Hello all.

I'm concerned about my daughter whos b12 blood test came back as 148. The GP approved loading doses over two weeks, the GP said after the loading doses she will be okay for another two years,! She was also put on iron tablets and is also taking the appropriate cofactors, and is still feeling poorly. We have since discovered from this wonderful forum that really she should still be having injections until she feels better, but we know the GP will not allow this. We have thought about going down the the SI route but have concerns that when she has her bloods tested in 2 months they will be to high, and the GP will have an excuse not to carry on treating her , if he decides to treat her at all, after the comment he made about being okay for 2 years! My question is seeing her so poorly should we just SI , or take a chance and wait for her next blood test? I hate seeing her so poorly, when I feel great after loading.

5 Replies

  • You need to tell the doctor that your daughter needs to be treated according to the guidelines in the British National Formulary - - Your doctor will have a copy.

    At a minimum this means she should be getting injections every three months. If she has neurological symptoms (the most common is numbness/tingling in fingers/toes) then she should have loading doses until there is no further improvement (Not until completely better as some symptoms may be permanent) followed by jabs every 2 months.

    Continuous monitoring after injections have started is pointless -

  • Thank you, we have an appointment on the 10th August, I will take the recommended ateacher links with me.. she doesn't seem to have the neurological symptoms as stated. But bad palpitations, foggy, and exhaustion.

  • SI is an option if you can't get the GP to listen - hope that the materials fbirder has supplied help.

    The chances are that resting in 2 months would result in a high reading even without any further supplementation through SI so SI may be less of an issue than you fear. To be honest - and it's in the papers - test is not significant after loading shots unless it shows a low result.

  • hello I am in a similar position. My son has gastric problems and fatigue, a Blood test revealed b12 at 129 ferritine at 10. As I have PA they did an endoscopy which revealed two ulcers but no PA and no antibodies. Doctor is confused. As I breastfed my son I understand he can have low le els of b12 since he was born as I didn't know I had P A. This explains his poor sleep patterns and also his hyperactivity (yes This seems contradictory but it can be a cause of ADHD). He was given one oral dose of 1mg of B12 for 6 weeks plus iron. His readings after treatment were 156 b12 and 21 iron. Hardly budged. So I took the plunge and gave him 1000 mcg of sublingual b12 for two weeks. He has has a Blood test This morning so I'll know today if it has worked. I have an appt in Sept with the specialist and I may have some explaining to do. BTW my son is 13. I Just can't accept That he should suffer until the ne t appt comes up. Do You have PA? If You also breastfed your Child this may explain the low levels. Best of luck.

  • If you already know your GP will not allow more frequent injections lolabear, in spite of the BNF recommendations, I personally would SI as few GPs understand the symptoms of PA/ B12 and are only looking for anaemia and large red blood cells, which is the last stage, may never appear, or be masked by high folate.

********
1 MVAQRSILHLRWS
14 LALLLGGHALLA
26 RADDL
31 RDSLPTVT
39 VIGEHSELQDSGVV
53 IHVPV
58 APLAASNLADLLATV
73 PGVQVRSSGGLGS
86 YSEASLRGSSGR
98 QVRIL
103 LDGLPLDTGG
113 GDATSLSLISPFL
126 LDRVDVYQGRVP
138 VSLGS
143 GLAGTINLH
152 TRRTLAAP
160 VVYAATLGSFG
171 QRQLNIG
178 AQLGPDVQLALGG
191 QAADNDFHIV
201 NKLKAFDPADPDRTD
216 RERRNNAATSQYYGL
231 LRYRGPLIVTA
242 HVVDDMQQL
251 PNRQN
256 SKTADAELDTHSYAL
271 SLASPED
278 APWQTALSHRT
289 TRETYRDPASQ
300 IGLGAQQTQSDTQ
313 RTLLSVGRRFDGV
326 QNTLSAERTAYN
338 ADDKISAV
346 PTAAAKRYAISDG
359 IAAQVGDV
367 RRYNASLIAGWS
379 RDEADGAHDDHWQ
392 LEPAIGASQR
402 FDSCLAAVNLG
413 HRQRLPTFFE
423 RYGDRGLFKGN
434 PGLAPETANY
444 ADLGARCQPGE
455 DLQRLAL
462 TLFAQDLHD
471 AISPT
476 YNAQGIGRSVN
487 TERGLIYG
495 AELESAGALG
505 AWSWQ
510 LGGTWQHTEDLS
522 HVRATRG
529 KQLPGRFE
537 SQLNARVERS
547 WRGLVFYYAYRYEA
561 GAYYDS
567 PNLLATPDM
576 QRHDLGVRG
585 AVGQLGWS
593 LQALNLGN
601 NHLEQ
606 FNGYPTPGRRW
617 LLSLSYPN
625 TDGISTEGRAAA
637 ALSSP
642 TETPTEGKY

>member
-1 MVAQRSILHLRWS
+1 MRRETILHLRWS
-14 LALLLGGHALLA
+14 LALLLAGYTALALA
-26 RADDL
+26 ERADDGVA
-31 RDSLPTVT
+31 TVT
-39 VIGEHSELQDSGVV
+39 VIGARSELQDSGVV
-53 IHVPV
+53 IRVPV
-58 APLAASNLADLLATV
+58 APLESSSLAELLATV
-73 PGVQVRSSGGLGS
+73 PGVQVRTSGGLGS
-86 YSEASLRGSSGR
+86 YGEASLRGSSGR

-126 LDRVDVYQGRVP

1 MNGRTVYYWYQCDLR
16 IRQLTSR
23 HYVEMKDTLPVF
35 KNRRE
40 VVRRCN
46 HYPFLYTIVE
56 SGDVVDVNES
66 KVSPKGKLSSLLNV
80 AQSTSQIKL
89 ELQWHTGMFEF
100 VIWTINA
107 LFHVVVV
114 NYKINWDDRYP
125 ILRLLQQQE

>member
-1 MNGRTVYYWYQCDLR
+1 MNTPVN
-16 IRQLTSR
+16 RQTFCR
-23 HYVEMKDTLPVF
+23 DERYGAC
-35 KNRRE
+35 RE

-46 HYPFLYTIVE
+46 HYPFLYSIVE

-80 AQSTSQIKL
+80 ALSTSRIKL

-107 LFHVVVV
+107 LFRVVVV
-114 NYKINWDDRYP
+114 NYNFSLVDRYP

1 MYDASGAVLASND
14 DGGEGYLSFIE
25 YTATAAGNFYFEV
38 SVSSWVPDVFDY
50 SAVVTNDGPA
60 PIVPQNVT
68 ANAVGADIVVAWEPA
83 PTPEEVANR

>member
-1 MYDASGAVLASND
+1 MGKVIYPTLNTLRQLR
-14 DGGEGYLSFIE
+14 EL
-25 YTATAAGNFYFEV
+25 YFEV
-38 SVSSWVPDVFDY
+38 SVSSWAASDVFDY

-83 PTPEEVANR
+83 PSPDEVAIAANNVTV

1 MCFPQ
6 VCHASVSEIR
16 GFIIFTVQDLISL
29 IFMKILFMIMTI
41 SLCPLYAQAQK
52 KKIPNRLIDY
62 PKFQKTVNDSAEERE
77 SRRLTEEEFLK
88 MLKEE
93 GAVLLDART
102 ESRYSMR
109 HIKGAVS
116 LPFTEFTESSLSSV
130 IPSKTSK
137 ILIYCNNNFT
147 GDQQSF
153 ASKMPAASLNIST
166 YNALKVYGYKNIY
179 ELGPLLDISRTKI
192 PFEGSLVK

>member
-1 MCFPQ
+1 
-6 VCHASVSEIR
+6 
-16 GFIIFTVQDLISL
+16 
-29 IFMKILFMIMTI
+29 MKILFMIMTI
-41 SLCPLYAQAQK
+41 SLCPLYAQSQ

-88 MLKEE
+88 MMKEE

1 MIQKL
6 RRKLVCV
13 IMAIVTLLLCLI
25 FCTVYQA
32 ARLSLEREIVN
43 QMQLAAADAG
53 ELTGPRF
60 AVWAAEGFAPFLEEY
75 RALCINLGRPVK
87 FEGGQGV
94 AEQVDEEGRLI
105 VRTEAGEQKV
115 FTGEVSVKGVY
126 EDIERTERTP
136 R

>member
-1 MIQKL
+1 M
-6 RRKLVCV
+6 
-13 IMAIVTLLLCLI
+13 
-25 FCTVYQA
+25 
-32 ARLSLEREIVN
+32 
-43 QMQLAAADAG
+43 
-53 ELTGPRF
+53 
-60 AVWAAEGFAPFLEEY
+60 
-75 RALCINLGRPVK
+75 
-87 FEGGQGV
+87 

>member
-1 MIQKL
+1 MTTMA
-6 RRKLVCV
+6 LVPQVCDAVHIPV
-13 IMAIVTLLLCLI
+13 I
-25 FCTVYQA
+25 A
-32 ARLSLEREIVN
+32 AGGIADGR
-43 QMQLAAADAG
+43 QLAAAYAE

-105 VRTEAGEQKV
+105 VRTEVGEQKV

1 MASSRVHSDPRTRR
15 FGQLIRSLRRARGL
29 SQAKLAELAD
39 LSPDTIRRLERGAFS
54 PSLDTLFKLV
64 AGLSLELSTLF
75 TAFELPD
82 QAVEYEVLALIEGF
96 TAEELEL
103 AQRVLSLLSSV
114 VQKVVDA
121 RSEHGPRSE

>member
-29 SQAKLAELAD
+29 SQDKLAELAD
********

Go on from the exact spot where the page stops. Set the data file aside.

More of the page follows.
Here are more links in case you haven't already seen them and want to write or show your GP:

    Cmim/BMJ document. " Summary:

    * Vitamin B12 deficiency is a common but serious condition

    * Clinical presentation may not be obvious thus leading to complex issues around diagnosis and treatment.

    * There is no ideal test to define deficiency and therefore the clinical condition of the patient is of utmost importance."

    * There is evidence that new techniques, such as measurement of holotranscobalamin and methylmalonic acid levels seem useful in more accurately defining deficiency.

    * If clinical features suggest deficiency, then it is important to treat patients to avoid neurological impairment even if there may be discordance between test results and clinical features.

    *It is important to recognise that clinical features of deficiency can manifest without anaemia and also without low serum vitamin B12 levels. In these cases, treatment should still be given without delay."

    The above BMJ research document is supported by many research papers and is peer reviewed. It also states (bottom of page 4 under 'How is Response to treatment assessed' )that, once b12 treatment is started, the test results don't mean anything and blood levels are not reflective of how effective the treatment is - it is the clinical condition of the patient that matters:

    ****"Cobalamin and holotranscobalamin levels are not helpful because they increase with vitamin B12 influx regardless of the effectiveness of treatment,24 and retesting is not usually required."

    " Starting straight away with treatment is essential, as is the continuing treatment in order to give the body enough B12 to fully recover. Therefore it is essential that patients are no longer exposed to the real danger of irreversible symptoms because of the imaginary fear of overdosing."

    "After a year: The need for quick and correct treatment is emphasised further by the fact that after a year of treatment only 4 % of patients are fully recovered. Fortunately half of the patients have experienced a lot of improvement in their symptoms after a year of treatment but there are still a lot of patients with remaining symptoms, who could possibly have recovered if their treatment was started promptly and adequately."

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